When K, my Couchsurfing host in Seoul, invited me to go hiking Bukhansan Mountain, I agreed to tag along. “It’s just a small day hike out of Seoul,’ she said. There were 2 others beside K and I on this supposedly little hike: L, another ESL teacher in Seoul, and Sunny – a Korean girl whose personality fits her nickname to the tee.

I wasn’t taking this Mt. Bukhansan hike, the highest peak in Seoul, as seriously as I should’ve. But I really have some good reasons why. Let me explain:
1. It was a last minute trip haphazardly planned.
2. More importantly, I mistakenly thought we were doing this hike (Seoul Fortress Wall of ‘Bugaksan’ hike) which didn’t sound intimidating at all.

Girl's outing day to Bukhansan Mountain

Girl’s outing day to Bukhansan Mountain

Bukhansan Mountain

The view is getting better and better as you get higher and higher.

Climbing Seoul’s highest peak – “How hard can it be?”

Bugundae Peak

Baegundae Peak Peak is the one on the right

You might not realise it at first, but South Korea’s capital is surrounded by 37 easily accessible mountains. Many of them is only a subway or bus ride away including Mount Bukhansan, our target for the day. This mountain is located in Bukhansan National Park, a much needed green lung that boasts granite peaks and river gorges. The fact that this great outdoor playground is just a subway ride away from Seoul makes hiking Mt. Bukhansan an easy day activity from Seoul. So popular in fact that it’s listed in the Guinness Book of World Records as the “Most Visited National Park per Unit Area” (reference).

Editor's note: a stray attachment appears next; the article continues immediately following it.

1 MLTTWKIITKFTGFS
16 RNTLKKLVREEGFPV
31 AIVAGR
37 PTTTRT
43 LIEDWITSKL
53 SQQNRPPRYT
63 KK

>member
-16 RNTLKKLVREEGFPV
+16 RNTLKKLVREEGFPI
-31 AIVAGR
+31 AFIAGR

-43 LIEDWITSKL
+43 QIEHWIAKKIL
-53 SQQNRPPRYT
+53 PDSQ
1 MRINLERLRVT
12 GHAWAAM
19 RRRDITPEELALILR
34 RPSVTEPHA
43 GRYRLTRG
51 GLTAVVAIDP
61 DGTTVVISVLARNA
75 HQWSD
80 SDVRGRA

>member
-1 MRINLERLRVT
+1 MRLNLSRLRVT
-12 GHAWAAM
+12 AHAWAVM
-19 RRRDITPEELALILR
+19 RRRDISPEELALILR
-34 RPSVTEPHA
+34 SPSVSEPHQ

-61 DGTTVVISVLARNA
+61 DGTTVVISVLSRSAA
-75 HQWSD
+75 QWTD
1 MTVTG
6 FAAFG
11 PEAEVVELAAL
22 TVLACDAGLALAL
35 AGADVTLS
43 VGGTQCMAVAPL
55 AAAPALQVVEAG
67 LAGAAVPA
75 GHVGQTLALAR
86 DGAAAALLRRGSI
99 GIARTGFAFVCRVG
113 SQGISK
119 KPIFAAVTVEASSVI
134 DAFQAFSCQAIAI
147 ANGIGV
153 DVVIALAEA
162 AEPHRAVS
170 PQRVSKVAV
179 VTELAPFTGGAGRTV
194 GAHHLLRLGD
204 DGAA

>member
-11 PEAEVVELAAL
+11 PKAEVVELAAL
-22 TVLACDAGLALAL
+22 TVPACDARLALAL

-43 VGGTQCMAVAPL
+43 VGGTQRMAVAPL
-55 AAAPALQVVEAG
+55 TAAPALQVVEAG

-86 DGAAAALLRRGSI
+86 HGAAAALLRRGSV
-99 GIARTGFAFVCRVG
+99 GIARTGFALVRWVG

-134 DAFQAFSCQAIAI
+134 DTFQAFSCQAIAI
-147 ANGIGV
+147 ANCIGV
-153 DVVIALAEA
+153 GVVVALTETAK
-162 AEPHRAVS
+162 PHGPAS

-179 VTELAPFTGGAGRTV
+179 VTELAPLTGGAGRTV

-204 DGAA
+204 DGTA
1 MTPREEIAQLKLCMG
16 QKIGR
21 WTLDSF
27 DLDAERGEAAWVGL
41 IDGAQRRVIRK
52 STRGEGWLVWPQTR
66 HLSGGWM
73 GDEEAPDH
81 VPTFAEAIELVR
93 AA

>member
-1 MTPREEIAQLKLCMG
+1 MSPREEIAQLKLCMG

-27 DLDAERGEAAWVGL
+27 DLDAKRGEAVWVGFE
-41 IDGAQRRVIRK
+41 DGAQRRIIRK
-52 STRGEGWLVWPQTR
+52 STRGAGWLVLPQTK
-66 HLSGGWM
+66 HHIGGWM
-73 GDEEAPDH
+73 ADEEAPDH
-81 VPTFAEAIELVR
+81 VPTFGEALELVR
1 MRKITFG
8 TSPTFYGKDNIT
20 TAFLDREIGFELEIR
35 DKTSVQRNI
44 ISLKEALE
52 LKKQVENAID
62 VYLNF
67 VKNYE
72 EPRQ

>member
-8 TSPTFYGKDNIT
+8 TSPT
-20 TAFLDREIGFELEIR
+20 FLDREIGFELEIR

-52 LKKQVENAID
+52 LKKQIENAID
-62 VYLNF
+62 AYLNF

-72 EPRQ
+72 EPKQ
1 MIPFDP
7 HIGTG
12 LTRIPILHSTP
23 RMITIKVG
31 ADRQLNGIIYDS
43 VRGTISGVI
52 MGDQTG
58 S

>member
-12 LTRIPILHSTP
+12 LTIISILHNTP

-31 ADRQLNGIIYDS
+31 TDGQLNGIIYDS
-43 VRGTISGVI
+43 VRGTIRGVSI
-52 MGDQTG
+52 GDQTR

Mt. Bukhansan is a mountain of many peaks. While we’re here, we might as well climb the tallest one, Baegundae Peak, that stands at 840 m (or 2700 ft). Even though there are multiple paths to get to the peak, the most popular one is called Bukhansanseong Trail. We decided to get the full “Korean” experience and joined the throngs of colorful ajummas on this trail.

The first half of the 3.4km (2 mi) the Bukhansanseong Trail was mildly steep. One might rejoice at this, but that only means that the second half was torturously steep. The last 1/4 of the trail consists of cables set up to help hikers pull themselves up, stairs, and steps hewn into rocks. The rocks and the metal cables were so cold they were painful to the touch. It was tough going.

I thought it would never end.

During our Mt. Bukhansan hike we encountered a new colorful species: aggressive Korean senior hikers

There’s one thing you should know: older South Koreans LOVE hiking. That’s ‘love’ with all letters capitalized. They come in droves on weekends to popular trails dressed in bright GoreTex jackets, matching backpacks, titanium hiking sticks, and enough accessories to survive a snowstorm.

We went on a Sunday which was a mistake in its own part. Mt. Bukhansan is one of the most popular day hikes from Seoul and the trail was packed. I practically had my nose up somebody’s butt at all times. And they are sooooo aggressive – and so fast. In areas where we had to scramble on hands and feet, my hands narrowly missed getting stabbed by hiking sticks.

The line up Baegundae Peak

Fighting for space on the summit block

Fighting for space on the summit block

The view from Baegundae Peak

After 2.5 hrs of huffing and puffing, I got myself to the top. The view was inspiring despite the day being far from ideal: it was cloudy and grey. We could see the sprawl of Seoul and other peaks of Mt. Bukhansan.

View of Seoul from Bukhansan

View of Seoul from Bukhansan

Around the summit people were eating in groups enjoying the view. Instead of the usual hikers’ fare of granolas and Cliff bars, they were munching on rolls of sushi, hot bowls of ramen, and sharing hot cups of tea. Watching them I came to the conclusion that Koreans sure know how to hike. It was really inspiring in a way.